Back then, public schools were maybe, Quite the same as they are right now. I had a love for dance. My aunt was a dance teacher, the aunt that introduced my parents, she moved out here to come and see me when I was a baby, met her husband and got married and had children here. And my first dance lesson was from her.
From that time on, it was tap. I was four years old. I still take lessons to this day, once a week, take ballet, dancing, ballet, ballet. I really got into ballet and was classically trained, by a wonderful teacher. I danced all through junior high school.
I was in, the junior ballet. Then in high school I was in the civic ballet and I was a dance minor in college. I danced with Atlanta Dance Theater. in high school I was in gymnastics also, and I was in student government and I was a cheerleader. You know, you were lazy.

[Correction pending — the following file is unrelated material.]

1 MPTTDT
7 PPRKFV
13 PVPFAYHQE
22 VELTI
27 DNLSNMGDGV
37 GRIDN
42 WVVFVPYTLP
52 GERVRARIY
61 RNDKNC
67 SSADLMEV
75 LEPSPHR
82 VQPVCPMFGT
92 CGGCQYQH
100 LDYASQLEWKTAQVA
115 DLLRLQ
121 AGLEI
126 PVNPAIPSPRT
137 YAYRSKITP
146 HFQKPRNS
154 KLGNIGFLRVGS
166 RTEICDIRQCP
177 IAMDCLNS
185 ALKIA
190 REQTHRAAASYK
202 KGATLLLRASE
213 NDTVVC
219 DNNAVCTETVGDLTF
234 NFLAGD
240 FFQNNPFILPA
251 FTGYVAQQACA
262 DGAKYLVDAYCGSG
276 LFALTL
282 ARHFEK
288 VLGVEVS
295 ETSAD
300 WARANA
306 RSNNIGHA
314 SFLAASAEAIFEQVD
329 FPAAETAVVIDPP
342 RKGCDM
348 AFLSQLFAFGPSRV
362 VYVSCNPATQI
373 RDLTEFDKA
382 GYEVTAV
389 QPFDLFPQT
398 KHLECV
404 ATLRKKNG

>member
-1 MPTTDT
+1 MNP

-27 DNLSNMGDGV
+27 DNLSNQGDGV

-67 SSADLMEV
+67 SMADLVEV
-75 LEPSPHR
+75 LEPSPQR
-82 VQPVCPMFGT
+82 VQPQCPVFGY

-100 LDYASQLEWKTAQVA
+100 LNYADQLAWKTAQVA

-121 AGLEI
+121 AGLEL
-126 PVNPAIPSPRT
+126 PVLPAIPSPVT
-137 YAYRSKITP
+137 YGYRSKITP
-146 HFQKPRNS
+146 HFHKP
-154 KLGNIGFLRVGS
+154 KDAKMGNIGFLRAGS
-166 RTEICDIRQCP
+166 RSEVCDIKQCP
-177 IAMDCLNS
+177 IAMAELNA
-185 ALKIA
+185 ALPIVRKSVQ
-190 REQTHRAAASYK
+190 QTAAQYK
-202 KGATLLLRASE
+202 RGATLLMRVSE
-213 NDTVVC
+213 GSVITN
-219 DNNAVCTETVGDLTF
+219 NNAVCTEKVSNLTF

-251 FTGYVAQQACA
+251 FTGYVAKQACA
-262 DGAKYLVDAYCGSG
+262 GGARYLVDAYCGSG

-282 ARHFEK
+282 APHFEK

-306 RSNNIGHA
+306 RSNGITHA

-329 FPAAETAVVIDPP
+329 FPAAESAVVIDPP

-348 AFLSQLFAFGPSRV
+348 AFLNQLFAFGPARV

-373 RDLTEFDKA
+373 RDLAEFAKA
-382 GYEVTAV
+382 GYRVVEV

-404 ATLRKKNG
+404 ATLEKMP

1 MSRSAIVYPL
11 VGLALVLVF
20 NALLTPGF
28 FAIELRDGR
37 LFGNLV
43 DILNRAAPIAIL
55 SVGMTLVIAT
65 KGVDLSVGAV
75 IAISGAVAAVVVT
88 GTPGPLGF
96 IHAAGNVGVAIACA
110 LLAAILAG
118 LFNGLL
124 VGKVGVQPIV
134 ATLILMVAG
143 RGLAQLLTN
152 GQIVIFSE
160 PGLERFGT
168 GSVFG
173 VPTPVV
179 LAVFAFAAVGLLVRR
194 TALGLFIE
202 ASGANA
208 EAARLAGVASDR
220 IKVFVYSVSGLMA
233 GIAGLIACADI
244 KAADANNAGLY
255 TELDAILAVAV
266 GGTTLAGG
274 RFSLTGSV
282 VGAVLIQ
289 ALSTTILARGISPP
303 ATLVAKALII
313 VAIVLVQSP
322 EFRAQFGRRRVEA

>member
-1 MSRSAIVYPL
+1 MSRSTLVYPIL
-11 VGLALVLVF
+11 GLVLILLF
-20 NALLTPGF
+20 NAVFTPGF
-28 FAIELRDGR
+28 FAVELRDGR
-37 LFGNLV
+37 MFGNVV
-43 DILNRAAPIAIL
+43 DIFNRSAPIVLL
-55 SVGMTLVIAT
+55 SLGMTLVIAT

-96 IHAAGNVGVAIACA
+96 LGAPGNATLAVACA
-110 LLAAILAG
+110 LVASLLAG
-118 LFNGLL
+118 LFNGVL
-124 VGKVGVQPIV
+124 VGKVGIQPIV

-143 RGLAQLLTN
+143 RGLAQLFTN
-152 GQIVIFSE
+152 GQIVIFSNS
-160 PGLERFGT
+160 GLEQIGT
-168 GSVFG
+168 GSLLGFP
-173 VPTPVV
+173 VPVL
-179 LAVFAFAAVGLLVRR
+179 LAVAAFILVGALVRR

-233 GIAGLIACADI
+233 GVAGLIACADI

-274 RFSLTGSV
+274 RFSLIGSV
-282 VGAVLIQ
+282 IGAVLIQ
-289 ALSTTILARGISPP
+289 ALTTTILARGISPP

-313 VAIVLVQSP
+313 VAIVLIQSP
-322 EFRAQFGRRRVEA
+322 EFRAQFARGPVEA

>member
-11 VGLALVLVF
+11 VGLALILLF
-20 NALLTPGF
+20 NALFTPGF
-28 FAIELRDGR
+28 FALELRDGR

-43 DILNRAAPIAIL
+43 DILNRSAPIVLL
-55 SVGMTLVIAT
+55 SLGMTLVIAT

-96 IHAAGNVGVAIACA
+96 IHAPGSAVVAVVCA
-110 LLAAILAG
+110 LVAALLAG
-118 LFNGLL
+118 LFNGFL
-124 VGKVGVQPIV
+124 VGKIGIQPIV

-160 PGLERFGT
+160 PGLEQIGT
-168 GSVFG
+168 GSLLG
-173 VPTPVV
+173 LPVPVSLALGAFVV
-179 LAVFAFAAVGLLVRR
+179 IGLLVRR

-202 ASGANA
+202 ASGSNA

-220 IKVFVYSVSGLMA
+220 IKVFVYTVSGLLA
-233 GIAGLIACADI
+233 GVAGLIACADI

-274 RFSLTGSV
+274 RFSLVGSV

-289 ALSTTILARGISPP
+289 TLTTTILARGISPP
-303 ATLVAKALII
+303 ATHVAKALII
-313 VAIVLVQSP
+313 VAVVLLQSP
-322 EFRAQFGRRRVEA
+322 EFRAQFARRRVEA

You were, I I was super lazy. Right. Super lazy. Oh my gosh. I was just a, things, I was, I was so naive. I was so naive that I didn't really realize, first of all, what a great childhood I had. And I didn't realize the gifts that I had, I really didn't. I took all these things for granted .
Then I got to school, Spelman College, which is an all African American female school. Mm-hmm. And I met 50 million other Lynnises, and that was so intimidating. I really, I was totally intimidated and stopped going to school. And when I came home for Christmas, my parents had my grades and they're like, what the heck is this?